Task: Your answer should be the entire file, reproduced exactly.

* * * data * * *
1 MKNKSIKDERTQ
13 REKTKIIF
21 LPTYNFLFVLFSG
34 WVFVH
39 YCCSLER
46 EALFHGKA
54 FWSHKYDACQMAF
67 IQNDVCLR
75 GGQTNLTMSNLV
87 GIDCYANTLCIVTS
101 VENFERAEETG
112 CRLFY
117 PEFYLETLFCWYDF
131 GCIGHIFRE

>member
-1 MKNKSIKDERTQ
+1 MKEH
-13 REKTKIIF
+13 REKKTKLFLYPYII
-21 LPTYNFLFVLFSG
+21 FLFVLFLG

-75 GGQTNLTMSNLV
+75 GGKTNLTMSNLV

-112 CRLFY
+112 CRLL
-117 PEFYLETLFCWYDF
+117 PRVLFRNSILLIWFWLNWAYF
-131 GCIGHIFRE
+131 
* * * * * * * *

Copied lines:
1 MKNKSIKDERTQ
13 REKTKIIF
21 LPTYNFLFVLFSG
34 WVFVH
39 YCCSLER
46 EALFHGKA
54 FWSHKYDACQMAF
67 IQNDVCLR
75 GGQTNLTMSNLV
87 GIDCYANTLCIVTS
101 VENFERAEETG
112 CRLFY
117 PEFYLETLFCWYDF
131 GCIGHIFRE

>member
-1 MKNKSIKDERTQ
+1 MKEH
-13 REKTKIIF
+13 REKKTKLFLYPYII
-21 LPTYNFLFVLFSG
+21 FLFVLFLG

-75 GGQTNLTMSNLV
+75 GGKTNLTMSNLV

-112 CRLFY
+112 CRLL
-117 PEFYLETLFCWYDF
+117 PRVLFRNSILLIWFWLNWAYF
-131 GCIGHIFRE
+131 